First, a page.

The National Museum of African American Music (NMAAM) has announced a transition in its leadership as H. Beecher Hicks steps down from his role as President and Chief Executive Officer. Hicks, a visionary behind the museum, has played a pivotal role in its establishment and success. The museum is planning a community appreciation celebration for Hicks later this year and will announce details soon.
“Henry Hicks is an invaluable visionary and leader whose immense contributions have shaped the National Museum of African American Music into the world-class institution it is today,” says NMAAM Board Chair Stacey Garrett Koju. “Under his guidance, NMAAM has become a beacon of inspiration, education, and cultural preservation. We are deeply grateful for Henry’s unwavering dedication and commitment to highlighting the rich history and profound impact of African American music. His passion and vision have set a solid foundation for the museum’s continued success. We extend our sincere appreciation to Henry and wish him the very best in his future endeavors.”
“This has been an incredible ride,” says Hicks. “I took on this role as a two-year commitment, and a decade later, it is unbelievable how far we’ve come. NMAAM showcases African American music, culture and history in a way that is not only important to Nashville but resonates around the world. It is humbling to have played a part in bringing this special project to fruition and setting it on a path for sustained success. It’s time for the next challenge, and I’m looking forward to new opportunities on the horizon.”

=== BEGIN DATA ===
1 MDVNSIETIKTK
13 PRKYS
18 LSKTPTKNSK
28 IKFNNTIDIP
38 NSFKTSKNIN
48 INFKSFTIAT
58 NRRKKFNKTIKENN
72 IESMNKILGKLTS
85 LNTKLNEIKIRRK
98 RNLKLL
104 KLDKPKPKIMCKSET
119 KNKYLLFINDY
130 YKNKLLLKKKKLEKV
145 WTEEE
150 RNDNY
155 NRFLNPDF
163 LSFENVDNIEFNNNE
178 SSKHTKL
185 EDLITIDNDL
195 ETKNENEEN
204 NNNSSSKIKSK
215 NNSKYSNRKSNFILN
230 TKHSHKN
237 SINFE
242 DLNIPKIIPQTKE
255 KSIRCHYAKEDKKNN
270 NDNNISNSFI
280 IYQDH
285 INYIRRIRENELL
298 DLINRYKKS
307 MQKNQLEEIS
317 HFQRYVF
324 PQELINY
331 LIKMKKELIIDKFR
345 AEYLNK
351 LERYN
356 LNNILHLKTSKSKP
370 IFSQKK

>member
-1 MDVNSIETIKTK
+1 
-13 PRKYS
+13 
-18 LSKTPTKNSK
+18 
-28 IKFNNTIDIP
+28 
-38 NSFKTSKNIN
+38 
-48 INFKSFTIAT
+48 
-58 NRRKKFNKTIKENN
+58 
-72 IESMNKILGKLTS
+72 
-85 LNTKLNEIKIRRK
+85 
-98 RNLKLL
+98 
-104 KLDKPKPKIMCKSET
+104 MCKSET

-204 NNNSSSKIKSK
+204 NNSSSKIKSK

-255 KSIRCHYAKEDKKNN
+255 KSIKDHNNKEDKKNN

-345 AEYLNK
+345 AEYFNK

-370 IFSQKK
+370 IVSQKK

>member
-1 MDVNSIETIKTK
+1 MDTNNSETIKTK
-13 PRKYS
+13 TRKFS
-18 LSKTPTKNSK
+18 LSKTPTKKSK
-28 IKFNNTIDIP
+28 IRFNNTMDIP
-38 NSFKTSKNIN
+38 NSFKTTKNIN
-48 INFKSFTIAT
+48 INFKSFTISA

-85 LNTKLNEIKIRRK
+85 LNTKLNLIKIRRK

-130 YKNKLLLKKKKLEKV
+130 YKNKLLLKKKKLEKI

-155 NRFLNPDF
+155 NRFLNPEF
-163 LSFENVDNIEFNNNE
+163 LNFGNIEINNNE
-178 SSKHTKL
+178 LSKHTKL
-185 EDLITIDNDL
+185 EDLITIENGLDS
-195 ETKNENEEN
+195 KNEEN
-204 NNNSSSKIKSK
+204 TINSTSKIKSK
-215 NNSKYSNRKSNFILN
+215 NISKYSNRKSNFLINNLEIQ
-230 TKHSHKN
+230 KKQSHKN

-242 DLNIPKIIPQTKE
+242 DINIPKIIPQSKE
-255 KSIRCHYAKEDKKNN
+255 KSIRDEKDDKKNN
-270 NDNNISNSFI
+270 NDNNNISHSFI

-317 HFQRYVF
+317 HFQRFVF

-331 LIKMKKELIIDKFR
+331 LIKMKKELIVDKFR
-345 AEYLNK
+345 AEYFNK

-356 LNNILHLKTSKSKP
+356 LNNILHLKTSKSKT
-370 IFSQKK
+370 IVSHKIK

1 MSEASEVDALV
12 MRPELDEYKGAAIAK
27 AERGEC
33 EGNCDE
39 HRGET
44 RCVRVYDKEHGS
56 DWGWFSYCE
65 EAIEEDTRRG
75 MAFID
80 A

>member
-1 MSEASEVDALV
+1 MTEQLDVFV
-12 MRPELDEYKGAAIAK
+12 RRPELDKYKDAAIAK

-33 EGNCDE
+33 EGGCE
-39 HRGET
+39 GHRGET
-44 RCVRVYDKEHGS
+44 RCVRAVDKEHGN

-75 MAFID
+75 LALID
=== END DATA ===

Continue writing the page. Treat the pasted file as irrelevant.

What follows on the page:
NMAAM announced that its Chief Operating Officer, Dion Brown, will step in as Executive Director to provide leadership and guidance. As COO, Brown led the day-to-day operations of the museum and worked closely with Hicks.
“We are excited for Dion to step into this new role. He has over 30 years of experience in museum leadership and we are grateful for his continued leadership and guidance,” says Koju.
Before joining NMAAM, Brown previously served as the president and COO of the National Underground Railroad Freedom Center, the founding Executive Director of the National Blues Museum, Executive Director of the B.B. King Museum and Delta Interpretive Center and a past board member of the Association of African American Museums.
“I have known Henry since 2012 and watched his extraordinary work to build NMAAM from a dream to a globally renowned museum. Henry has laid an exceptional path for all of us at the museum for the future. I am grateful for all he has done to build a home for Black music,” shares Brown. “I’m honored to step into this new role and continue the museum’s mission to educate the world, preserve the legacy, and celebrate the central role African Americans play in creating the American soundtrack.”
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